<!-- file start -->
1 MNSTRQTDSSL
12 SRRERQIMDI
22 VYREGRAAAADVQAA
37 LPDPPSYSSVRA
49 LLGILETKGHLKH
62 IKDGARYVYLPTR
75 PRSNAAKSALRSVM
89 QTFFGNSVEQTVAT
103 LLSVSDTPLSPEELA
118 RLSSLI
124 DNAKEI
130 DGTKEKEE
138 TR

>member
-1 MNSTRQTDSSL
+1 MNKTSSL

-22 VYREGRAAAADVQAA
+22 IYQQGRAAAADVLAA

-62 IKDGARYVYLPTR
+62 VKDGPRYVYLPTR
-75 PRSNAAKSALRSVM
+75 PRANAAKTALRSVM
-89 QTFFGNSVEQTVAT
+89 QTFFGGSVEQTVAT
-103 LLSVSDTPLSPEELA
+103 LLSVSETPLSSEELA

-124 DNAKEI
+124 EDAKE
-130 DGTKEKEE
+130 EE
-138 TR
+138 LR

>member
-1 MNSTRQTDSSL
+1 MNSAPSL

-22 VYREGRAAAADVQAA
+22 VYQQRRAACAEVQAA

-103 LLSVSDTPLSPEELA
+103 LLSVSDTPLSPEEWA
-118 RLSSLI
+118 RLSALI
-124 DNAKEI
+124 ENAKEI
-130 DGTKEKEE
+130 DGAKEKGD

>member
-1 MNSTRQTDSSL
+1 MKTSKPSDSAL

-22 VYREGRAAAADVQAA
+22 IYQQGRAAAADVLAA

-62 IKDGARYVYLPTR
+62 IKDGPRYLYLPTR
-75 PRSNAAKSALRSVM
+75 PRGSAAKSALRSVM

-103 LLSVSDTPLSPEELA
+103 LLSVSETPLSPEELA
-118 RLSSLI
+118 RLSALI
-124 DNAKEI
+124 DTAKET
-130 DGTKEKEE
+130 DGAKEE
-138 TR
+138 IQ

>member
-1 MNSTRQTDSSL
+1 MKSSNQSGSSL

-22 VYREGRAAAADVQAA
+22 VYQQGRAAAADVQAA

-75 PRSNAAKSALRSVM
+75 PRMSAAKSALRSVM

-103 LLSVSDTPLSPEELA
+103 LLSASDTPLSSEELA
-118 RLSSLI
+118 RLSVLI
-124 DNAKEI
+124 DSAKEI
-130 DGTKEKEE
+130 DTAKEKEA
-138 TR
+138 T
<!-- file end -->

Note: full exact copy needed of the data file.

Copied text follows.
1 MNSTRQTDSSL
12 SRRERQIMDI
22 VYREGRAAAADVQAA
37 LPDPPSYSSVRA
49 LLGILETKGHLKH
62 IKDGARYVYLPTR
75 PRSNAAKSALRSVM
89 QTFFGNSVEQTVAT
103 LLSVSDTPLSPEELA
118 RLSSLI
124 DNAKEI
130 DGTKEKEE
138 TR

>member
-1 MNSTRQTDSSL
+1 MNKTSSL

-22 VYREGRAAAADVQAA
+22 IYQQGRAAAADVLAA

-62 IKDGARYVYLPTR
+62 VKDGPRYVYLPTR
-75 PRSNAAKSALRSVM
+75 PRANAAKTALRSVM
-89 QTFFGNSVEQTVAT
+89 QTFFGGSVEQTVAT
-103 LLSVSDTPLSPEELA
+103 LLSVSETPLSSEELA

-124 DNAKEI
+124 EDAKE
-130 DGTKEKEE
+130 EE
-138 TR
+138 LR

>member
-1 MNSTRQTDSSL
+1 MNSAPSL

-22 VYREGRAAAADVQAA
+22 VYQQRRAACAEVQAA

-103 LLSVSDTPLSPEELA
+103 LLSVSDTPLSPEEWA
-118 RLSSLI
+118 RLSALI
-124 DNAKEI
+124 ENAKEI
-130 DGTKEKEE
+130 DGAKEKGD

>member
-1 MNSTRQTDSSL
+1 MKTSKPSDSAL

-22 VYREGRAAAADVQAA
+22 IYQQGRAAAADVLAA

-62 IKDGARYVYLPTR
+62 IKDGPRYLYLPTR
-75 PRSNAAKSALRSVM
+75 PRGSAAKSALRSVM

-103 LLSVSDTPLSPEELA
+103 LLSVSETPLSPEELA
-118 RLSSLI
+118 RLSALI
-124 DNAKEI
+124 DTAKET
-130 DGTKEKEE
+130 DGAKEE
-138 TR
+138 IQ

>member
-1 MNSTRQTDSSL
+1 MKSSNQSGSSL

-22 VYREGRAAAADVQAA
+22 VYQQGRAAAADVQAA

-75 PRSNAAKSALRSVM
+75 PRMSAAKSALRSVM

-103 LLSVSDTPLSPEELA
+103 LLSASDTPLSSEELA
-118 RLSSLI
+118 RLSVLI
-124 DNAKEI
+124 DSAKEI
-130 DGTKEKEE
+130 DTAKEKEA
-138 TR
+138 T